Publicly Traded Securities

Publicly Traded Securities

Technical Report posted in Publicly Traded Securities on 2 May 2003| comments
audience: National Publication | last updated: 16 September 2012
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Abstract

Publicly traded securities are the most common form of noncash charitable gift asset. This paper reviews various types of publicly traded securities, discusses their suitability as a charitable gift assets and the unique rules that may apply to their transfer, reviews the rules concerning valuation for charitable contribution deduction purposes, and what constitutes delivery for federal tax purposes.

Introduction

Publicly traded securities are the most common form of noncash charitable gift asset. From the donor's standpoint, many types of publicly traded securities are attractive gift assets because they are often highly appreciated, are easily transferred, and, in most cases, can be readily valued for charitable contribution deduction purposes without the need for a qualified appraisal. Certain types, however, carry negative tax consequences that, in many cases, makes them unsuitable for transfer to charity.

The balance of this memorandum reviews various types of publicly traded securities and discusses their suitability as a charitable gift assets along with any unique rules that may apply to their transfer. Finally, we will review the rules concerning valuation for charitable contribution deduction purposes and what constitutes delivery for federal tax purposes.

Common and Preferred Stock

Common and preferred stock traded on a public exchange are the most common type of securities contributed to charity. Publicly traded stock is considered a capital asset as defined in IRC §1221. As such, stock that meets the minimum holding period requirement of one year qualifies as long-term capital gain property and can, thereby, be deducted for charitable income tax deduction purposes at its fair market value. The resulting deduction is subject to the 30% limitation. Stock that does not meet the minimum holding period requirement is considered ordinary income property with the charitable deduction based on the lesser of the donor's adjusted cost basis or fair market value of the stock on the date of contribution. The resulting deduction is subject to the 50% deduction limitation. The percentage limitation rules are discussed in Tax Review.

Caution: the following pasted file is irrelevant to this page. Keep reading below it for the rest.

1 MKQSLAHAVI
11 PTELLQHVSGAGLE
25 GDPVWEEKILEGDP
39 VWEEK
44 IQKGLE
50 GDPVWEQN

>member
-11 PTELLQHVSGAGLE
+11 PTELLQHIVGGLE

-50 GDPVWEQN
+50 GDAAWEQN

The fair market value of publicly traded stock is generally the mean between the highest and lowest quoted selling prices on the valuation date is the fair market value per share or bond. In any case where a dividend is declared on a share of stock before a charitable donation but is payable to stock holders of record on a date after the transfer, the stock is being transferred ex-dividend. In such case, the amount of the dividend is added to the ex-dividend quotation in determining the fair market value of the stock as of the date of transfer. Valuation rules are discussed in greater detail supra.

Mutual Funds

Like stocks, mutual funds are treated as capital assets for charitable contribution purposes and, if appreciated in value, make attractive charitable gift candidates.

The fair market value of a share in an open-end investment company ("mutual fund") is the public redemption price of a share. If there is no public redemption price quoted by the company for the applicable valuation date (e.g., the valuation date falls on a weekend or holiday), the fair market value of the mutual fund share is the last public redemption price quoted by the company for the first day preceding the applicable valuation date for which there is a quotation. In any case where a dividend is declared on a share in an open-end investment company before the transfer, but is payable to shareholders of record on a date after transfer, the share is quoted ex-dividend on the date of the date of transfer. In such cases, the dividend is added to the ex-dividend quotation in determining the fair market value of the share.1

In certain circumstances, taxes are withheld from mutual fund investments from all shareholders on a prorata basis. Tax-exempt shareholders are permitted to apply for a refund of these taxes.2

Closed-End Investment Companies

Unlike a mutual fund, a closed-end investment company does not continuously offer to buy back its shares at the option of its shareholders; nor does it continuously offer to sell its shares. After an initial sale by the company, the shares are traded in the secondary market like the shares of any other public corporation. The price per share fluctuates in relation to the value of the company's underlying portfolio and demand for its shares. Shares in a closed-end investment company trade in a manner similar to stock and are, therefore, valued in the same manner.

Restricted Securities

Some classes of stock cannot be traded publicly because of restrictions imposed by the Securities and Exchange Commission, by the corporate charter, or by trust agreement. Restricted securities generally include unregistered securities, investment letter stock, controlled stock, and private placement stock.

The general purpose of these restrictions is to protect the general public from the effect that trading by corporate insiders has on the value of securities and to permit a "cooling off" period whereby a full and fair disclosure of the character of the securities can be disseminated to the public.

Rule 144 of the Securities Act of 1933 defines persons who are "affiliates" or "control persons" of the issuer and thereby subject to sale restrictions and reporting requirements. The rule also defines persons who are "non-affiliates" and thereby exempt from the rule. Rule 145 deals with the sale of restricted securities that are acquired by means of merger or acquisition.

Affiliate Defined